"It is immensely entertaining to see Scruton run the reductionists to ground, then eviscerate them with the appetite of a hungry beagle. The Soul of the World is worth reading for the blood sport alone; but Scruton is after bigger game. His ultimate objective is the philosopher's trophy: meaning. And that, Scruton believes, lies in our experience of the sacred. . . . The Soul of the World is a highly personal vision of a reconstructed Lebenswelt. In a series of cogent, fascinating chapters, he explains why we should set our sights on the beautiful horizon."--Dominic Green, Weekly Standard



"The beginning of Scruton's book is exciting because he immediately acknowledges the emotional core of religion. . . . Scruton gives us a welcome refocusing of the religion debate on the personal level rather than the genetic and group-selection levels. . . . This territory--the phenomenology of religion--is where Scruton is most interesting and nuanced."--Stephen T. Asma, Chronicle Review



"There is a crying need for Scruton's sort of attitude that understands that everything rests on human subjectivity."--Angus Kennedy, Spiked Review of Books



"For a vigorous, challenging, at times infuriating essay at recovering the order for human existence in its full dimensions from what can seem to be the overwhelming successful technological and scientistic culture we all live in, Scruton's extended meditation can hardly be bettered."--Brendan Purcell, VoegelinView



"Scruton's range of learning is truly remarkable."--Thomas D. Senor, Philosophers' Magazine



"Scruton's strongest ideas prove intriguing and thought-provoking in this relatively short book. . . . In the end, he has done both philosophy and religion a great service."--Arlice Davenport, Wichita Eagle



"Roger Scruton is one of the most lucid articulators of this discomfort at a purely materialist account of human origins."--Nick Spencer, Tablet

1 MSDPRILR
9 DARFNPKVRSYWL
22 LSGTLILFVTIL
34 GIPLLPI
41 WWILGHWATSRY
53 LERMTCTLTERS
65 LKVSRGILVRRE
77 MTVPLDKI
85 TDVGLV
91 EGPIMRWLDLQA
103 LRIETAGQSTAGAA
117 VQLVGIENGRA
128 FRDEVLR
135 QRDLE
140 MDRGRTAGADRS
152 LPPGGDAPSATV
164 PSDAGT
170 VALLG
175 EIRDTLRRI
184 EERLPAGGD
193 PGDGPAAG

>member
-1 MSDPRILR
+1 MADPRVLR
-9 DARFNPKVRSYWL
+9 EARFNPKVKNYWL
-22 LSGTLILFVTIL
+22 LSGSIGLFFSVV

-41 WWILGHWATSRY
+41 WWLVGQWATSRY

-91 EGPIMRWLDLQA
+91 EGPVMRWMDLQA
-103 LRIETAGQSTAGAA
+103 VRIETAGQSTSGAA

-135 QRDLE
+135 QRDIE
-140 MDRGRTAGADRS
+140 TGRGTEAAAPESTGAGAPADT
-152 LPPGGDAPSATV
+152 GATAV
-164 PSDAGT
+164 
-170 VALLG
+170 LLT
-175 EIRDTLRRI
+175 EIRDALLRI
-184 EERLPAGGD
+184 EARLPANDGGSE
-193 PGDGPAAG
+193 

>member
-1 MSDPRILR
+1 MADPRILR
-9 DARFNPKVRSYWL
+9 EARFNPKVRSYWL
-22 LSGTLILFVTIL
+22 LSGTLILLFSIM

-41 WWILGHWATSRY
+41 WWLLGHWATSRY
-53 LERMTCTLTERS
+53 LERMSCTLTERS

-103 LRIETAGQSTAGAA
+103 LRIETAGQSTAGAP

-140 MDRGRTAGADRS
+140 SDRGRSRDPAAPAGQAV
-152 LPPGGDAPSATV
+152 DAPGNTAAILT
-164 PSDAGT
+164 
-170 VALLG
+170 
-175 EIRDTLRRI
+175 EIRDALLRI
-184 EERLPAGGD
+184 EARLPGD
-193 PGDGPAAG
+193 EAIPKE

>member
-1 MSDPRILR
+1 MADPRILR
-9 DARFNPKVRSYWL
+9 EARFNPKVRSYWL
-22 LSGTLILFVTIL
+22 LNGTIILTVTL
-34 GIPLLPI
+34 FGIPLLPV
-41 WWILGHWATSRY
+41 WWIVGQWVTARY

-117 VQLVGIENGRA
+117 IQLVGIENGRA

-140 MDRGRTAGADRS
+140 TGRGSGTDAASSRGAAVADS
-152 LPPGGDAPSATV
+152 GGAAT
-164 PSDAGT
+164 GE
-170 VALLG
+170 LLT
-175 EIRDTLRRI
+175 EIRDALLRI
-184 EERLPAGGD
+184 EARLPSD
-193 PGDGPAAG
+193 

"Scruton is on particularly strong form on music: for instance, on how necessity and freedom function in it. On this territory, he is as worthy of attention as anyone currently writing on music."--Andrew Davison, Church Times

From the Inside Flap


"Its passion, imagination, and sensitivity to all aspects of our world mean that this is a book that can be enjoyed by humanists as much as by those who identify themselves as religious. Scruton's God is embedded in the human world, including our art, architecture, music, and literature to which he is such a fascinating guide, which is the right place for gods to be."--Simon Blackburn, author of Think and Mirror, Mirror


"This is a wonderful and in many places beautiful work; closely argued, though best read not as an argument but as a genuine 'turning for home' on the part of a learned and deeply thoughtful man, who offers us hard-won insights as he fixes his gaze on our final end."--Mark Johnston, Princeton University


"This is a rich and highly sensitive book, which engages the reader on many levels, and which approaches religion not doctrinally, but via the full range of human sensibility, especially moral and aesthetic, and our capacities for seeing the world not just in terms of impersonal scientific structures, but in deeply personal terms. Finely written and argued, the book is philosophically sophisticated yet accessible."--John Cottingham, Heythrop College London and University of Reading